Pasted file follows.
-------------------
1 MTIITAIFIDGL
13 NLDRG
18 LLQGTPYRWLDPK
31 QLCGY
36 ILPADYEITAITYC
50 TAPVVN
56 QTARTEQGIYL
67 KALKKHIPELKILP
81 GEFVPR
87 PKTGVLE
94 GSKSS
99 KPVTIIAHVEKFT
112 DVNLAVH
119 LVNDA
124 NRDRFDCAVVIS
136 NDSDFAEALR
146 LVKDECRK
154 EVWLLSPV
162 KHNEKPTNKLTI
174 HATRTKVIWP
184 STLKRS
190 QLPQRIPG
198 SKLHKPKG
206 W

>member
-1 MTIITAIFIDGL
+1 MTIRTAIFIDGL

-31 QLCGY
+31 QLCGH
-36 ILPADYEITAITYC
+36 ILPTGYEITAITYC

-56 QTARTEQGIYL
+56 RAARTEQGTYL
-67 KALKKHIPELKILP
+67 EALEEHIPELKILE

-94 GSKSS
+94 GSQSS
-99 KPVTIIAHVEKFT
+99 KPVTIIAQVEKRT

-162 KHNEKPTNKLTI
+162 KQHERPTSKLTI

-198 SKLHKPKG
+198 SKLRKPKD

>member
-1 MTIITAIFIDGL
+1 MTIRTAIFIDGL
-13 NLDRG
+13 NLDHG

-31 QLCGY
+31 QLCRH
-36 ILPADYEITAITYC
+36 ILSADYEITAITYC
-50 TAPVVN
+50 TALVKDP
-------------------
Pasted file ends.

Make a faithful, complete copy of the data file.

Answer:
1 MTIITAIFIDGL
13 NLDRG
18 LLQGTPYRWLDPK
31 QLCGY
36 ILPADYEITAITYC
50 TAPVVN
56 QTARTEQGIYL
67 KALKKHIPELKILP
81 GEFVPR
87 PKTGVLE
94 GSKSS
99 KPVTIIAHVEKFT
112 DVNLAVH
119 LVNDA
124 NRDRFDCAVVIS
136 NDSDFAEALR
146 LVKDECRK
154 EVWLLSPV
162 KHNEKPTNKLTI
174 HATRTKVIWP
184 STLKRS
190 QLPQRIPG
198 SKLHKPKG
206 W

>member
-1 MTIITAIFIDGL
+1 MTIRTAIFIDGL

-31 QLCGY
+31 QLCGH
-36 ILPADYEITAITYC
+36 ILPTGYEITAITYC

-56 QTARTEQGIYL
+56 RAARTEQGTYL
-67 KALKKHIPELKILP
+67 EALEEHIPELKILE

-94 GSKSS
+94 GSQSS
-99 KPVTIIAHVEKFT
+99 KPVTIIAQVEKRT

-162 KHNEKPTNKLTI
+162 KQHERPTSKLTI

-198 SKLHKPKG
+198 SKLRKPKD

>member
-1 MTIITAIFIDGL
+1 MTIRTAIFIDGL
-13 NLDRG
+13 NLDHG

-31 QLCGY
+31 QLCRH
-36 ILPADYEITAITYC
+36 ILSADYEITAITYC
-50 TAPVVN
+50 TALVKDP